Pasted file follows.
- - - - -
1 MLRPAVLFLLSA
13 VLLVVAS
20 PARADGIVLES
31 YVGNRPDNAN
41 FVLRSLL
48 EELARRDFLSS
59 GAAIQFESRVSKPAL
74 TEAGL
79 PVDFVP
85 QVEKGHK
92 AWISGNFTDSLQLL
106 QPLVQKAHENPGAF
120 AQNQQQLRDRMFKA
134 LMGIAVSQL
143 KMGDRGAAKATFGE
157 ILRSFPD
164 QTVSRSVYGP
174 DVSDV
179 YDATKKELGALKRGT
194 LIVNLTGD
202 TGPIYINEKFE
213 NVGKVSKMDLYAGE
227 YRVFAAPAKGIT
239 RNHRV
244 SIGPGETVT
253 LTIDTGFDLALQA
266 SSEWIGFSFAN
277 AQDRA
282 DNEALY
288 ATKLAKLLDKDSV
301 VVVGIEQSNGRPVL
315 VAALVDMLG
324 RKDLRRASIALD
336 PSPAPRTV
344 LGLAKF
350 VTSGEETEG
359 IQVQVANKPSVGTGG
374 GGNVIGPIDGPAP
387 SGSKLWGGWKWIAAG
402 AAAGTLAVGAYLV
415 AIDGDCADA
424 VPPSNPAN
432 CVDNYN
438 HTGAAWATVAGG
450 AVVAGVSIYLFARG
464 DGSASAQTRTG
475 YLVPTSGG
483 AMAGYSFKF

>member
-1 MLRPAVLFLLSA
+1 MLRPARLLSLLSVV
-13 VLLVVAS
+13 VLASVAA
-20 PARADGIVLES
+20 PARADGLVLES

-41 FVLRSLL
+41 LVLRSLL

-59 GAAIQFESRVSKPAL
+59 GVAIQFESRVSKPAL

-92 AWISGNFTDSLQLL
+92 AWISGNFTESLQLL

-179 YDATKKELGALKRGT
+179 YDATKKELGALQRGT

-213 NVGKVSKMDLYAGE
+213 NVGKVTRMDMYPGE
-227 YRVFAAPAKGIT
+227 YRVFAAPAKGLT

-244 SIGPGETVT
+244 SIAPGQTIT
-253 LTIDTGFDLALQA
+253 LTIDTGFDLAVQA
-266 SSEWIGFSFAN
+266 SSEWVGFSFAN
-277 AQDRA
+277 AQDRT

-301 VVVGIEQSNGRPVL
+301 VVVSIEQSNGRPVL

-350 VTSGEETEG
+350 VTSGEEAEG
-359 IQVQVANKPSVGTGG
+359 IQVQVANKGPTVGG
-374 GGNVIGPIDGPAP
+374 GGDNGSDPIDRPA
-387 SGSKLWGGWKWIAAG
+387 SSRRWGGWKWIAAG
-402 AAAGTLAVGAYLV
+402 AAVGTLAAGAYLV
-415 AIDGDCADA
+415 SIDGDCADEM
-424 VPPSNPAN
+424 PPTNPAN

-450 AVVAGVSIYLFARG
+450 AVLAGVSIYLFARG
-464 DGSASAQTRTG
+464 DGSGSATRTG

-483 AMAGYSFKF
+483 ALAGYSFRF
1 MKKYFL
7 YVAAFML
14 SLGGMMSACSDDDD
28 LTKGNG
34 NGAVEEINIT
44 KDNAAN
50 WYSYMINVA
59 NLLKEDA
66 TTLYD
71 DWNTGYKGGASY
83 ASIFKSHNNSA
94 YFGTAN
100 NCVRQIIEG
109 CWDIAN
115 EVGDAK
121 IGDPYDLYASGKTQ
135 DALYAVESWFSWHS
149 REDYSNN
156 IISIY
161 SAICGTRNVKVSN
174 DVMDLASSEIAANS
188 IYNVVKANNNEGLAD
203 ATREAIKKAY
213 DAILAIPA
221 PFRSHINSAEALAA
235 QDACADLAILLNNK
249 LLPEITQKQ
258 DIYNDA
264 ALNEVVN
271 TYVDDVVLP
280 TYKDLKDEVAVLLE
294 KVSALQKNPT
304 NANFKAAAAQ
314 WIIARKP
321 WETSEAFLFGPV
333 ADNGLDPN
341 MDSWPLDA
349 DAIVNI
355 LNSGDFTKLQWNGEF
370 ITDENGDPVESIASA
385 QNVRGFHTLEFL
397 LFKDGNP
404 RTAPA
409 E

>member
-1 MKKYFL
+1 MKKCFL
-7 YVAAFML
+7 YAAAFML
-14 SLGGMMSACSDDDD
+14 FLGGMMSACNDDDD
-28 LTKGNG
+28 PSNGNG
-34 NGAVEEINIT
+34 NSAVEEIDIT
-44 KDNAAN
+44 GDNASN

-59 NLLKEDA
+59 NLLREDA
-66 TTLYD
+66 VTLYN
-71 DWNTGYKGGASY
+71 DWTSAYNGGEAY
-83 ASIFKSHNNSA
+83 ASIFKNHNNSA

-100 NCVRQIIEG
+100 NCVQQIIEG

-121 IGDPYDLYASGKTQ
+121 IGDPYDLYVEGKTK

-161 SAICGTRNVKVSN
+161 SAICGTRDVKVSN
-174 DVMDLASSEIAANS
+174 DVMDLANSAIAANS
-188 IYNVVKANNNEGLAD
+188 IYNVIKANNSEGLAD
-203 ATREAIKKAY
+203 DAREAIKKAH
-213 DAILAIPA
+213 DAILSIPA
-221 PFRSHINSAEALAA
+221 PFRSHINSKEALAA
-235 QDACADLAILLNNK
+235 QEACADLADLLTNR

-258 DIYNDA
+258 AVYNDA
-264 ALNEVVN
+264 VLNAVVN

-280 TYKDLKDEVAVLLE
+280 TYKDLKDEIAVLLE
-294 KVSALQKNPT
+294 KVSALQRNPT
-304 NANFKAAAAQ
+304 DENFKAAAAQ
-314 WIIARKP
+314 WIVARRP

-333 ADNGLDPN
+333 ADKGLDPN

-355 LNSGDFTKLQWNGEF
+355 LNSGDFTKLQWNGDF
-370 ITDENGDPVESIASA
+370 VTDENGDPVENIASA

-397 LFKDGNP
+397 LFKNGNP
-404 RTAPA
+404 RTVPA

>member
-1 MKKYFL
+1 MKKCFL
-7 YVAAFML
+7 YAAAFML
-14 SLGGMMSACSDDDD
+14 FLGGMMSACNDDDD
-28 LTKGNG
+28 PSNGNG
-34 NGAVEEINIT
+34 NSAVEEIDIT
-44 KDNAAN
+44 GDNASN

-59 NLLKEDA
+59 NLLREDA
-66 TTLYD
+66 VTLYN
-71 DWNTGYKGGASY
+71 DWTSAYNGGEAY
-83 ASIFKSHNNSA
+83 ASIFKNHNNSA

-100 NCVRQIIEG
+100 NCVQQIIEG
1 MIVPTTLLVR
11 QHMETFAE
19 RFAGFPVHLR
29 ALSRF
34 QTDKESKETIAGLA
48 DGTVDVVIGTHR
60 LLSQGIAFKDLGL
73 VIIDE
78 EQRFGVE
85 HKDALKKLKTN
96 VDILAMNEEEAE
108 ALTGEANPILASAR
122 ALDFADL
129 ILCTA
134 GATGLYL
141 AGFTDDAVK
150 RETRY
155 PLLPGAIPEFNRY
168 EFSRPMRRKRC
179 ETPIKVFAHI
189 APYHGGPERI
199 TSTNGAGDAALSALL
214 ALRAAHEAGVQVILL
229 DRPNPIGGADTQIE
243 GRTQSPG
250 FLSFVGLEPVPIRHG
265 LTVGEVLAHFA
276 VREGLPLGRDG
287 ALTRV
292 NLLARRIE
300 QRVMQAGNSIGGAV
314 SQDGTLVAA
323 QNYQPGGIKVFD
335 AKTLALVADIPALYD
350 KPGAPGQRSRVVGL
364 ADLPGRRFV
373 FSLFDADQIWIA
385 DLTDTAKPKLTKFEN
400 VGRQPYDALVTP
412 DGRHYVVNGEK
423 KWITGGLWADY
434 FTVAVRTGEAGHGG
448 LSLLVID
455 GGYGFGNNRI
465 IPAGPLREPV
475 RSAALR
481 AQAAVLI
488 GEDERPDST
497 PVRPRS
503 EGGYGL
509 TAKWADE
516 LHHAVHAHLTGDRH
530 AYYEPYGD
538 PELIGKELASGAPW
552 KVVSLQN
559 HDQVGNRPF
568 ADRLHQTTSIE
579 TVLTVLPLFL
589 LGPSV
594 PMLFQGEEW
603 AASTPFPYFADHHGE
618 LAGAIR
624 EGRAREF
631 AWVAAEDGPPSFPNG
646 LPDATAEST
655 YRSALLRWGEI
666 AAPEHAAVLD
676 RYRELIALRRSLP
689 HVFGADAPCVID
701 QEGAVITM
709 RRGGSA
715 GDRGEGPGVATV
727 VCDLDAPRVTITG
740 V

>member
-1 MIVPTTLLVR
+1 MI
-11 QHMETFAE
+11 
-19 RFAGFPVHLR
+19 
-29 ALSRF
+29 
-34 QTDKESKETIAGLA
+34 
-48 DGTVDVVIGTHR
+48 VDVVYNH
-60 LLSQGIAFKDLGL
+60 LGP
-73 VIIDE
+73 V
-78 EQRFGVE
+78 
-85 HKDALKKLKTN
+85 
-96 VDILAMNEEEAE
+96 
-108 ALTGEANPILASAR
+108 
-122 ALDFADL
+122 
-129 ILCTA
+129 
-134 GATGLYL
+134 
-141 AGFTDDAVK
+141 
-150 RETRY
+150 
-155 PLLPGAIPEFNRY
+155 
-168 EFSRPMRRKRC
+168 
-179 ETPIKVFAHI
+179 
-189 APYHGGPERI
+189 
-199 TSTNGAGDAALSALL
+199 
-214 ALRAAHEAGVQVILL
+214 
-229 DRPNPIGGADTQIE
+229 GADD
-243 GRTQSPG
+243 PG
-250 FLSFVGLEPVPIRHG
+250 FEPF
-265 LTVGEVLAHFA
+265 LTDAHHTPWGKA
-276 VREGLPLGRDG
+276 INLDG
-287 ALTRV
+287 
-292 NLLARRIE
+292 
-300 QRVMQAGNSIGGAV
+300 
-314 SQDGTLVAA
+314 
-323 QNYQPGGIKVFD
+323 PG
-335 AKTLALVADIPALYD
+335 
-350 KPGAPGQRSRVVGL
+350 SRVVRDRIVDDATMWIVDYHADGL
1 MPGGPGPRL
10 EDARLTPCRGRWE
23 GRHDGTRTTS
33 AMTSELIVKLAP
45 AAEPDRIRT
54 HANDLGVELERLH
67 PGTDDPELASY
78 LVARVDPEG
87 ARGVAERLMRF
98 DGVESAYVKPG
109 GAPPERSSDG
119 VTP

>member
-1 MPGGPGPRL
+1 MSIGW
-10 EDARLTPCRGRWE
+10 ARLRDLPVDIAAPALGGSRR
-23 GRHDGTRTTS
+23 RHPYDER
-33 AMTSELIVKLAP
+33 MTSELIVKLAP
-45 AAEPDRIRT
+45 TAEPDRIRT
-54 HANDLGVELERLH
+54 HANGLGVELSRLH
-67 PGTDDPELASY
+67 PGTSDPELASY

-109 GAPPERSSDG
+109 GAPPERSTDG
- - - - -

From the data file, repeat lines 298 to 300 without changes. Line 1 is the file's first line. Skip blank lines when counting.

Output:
727 VCDLDAPRVTITG
740 V

>member